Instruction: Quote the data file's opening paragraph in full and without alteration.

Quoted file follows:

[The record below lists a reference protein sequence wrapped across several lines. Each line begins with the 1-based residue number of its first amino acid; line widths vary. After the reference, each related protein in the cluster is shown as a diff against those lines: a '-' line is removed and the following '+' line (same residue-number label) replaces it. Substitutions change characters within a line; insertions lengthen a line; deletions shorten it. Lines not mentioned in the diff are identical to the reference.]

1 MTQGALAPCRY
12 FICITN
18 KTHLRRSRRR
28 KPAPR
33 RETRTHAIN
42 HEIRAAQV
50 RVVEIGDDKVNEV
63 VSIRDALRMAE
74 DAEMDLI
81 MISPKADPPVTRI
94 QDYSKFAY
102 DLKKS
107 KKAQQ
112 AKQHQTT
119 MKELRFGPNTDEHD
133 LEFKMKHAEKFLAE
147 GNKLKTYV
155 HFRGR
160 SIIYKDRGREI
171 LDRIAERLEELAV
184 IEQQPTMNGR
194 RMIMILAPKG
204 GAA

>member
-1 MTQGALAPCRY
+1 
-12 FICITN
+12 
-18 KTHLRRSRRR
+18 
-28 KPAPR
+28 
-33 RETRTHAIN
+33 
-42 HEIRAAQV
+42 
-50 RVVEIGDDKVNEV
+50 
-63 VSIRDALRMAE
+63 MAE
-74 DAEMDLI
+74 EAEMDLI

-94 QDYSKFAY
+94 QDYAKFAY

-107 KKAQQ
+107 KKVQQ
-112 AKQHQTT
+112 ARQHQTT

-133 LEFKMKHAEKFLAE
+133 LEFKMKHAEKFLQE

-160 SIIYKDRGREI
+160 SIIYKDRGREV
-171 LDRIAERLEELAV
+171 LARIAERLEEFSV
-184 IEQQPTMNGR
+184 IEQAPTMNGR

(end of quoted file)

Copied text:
[The record below lists a reference protein sequence wrapped across several lines. Each line begins with the 1-based residue number of its first amino acid; line widths vary. After the reference, each related protein in the cluster is shown as a diff against those lines: a '-' line is removed and the following '+' line (same residue-number label) replaces it. Substitutions change characters within a line; insertions lengthen a line; deletions shorten it. Lines not mentioned in the diff are identical to the reference.]